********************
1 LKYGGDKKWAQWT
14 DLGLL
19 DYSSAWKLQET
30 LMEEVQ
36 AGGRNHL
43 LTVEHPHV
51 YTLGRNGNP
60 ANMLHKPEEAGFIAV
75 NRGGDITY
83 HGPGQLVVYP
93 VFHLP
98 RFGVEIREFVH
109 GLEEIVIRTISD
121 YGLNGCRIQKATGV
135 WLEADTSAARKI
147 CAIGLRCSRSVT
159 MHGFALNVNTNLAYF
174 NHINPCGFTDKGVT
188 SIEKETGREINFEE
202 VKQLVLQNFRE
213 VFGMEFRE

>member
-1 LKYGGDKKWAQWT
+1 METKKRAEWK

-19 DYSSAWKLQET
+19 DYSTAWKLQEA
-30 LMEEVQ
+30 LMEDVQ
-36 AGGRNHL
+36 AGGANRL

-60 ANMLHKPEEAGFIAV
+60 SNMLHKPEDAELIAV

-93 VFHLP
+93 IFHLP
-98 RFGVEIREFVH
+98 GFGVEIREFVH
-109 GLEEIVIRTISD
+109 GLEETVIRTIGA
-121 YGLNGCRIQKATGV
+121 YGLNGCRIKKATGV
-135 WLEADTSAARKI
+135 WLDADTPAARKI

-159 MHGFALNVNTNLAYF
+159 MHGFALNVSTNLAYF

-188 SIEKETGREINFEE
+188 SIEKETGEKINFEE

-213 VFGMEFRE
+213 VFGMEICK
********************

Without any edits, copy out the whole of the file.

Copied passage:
1 LKYGGDKKWAQWT
14 DLGLL
19 DYSSAWKLQET
30 LMEEVQ
36 AGGRNHL
43 LTVEHPHV
51 YTLGRNGNP
60 ANMLHKPEEAGFIAV
75 NRGGDITY
83 HGPGQLVVYP
93 VFHLP
98 RFGVEIREFVH
109 GLEEIVIRTISD
121 YGLNGCRIQKATGV
135 WLEADTSAARKI
147 CAIGLRCSRSVT
159 MHGFALNVNTNLAYF
174 NHINPCGFTDKGVT
188 SIEKETGREINFEE
202 VKQLVLQNFRE
213 VFGMEFRE

>member
-1 LKYGGDKKWAQWT
+1 METKKRAEWK

-19 DYSSAWKLQET
+19 DYSTAWKLQEA
-30 LMEEVQ
+30 LMEDVQ
-36 AGGRNHL
+36 AGGANRL

-60 ANMLHKPEEAGFIAV
+60 SNMLHKPEDAELIAV

-93 VFHLP
+93 IFHLP
-98 RFGVEIREFVH
+98 GFGVEIREFVH
-109 GLEEIVIRTISD
+109 GLEETVIRTIGA
-121 YGLNGCRIQKATGV
+121 YGLNGCRIKKATGV
-135 WLEADTSAARKI
+135 WLDADTPAARKI

-159 MHGFALNVNTNLAYF
+159 MHGFALNVSTNLAYF

-188 SIEKETGREINFEE
+188 SIEKETGEKINFEE

-213 VFGMEFRE
+213 VFGMEICK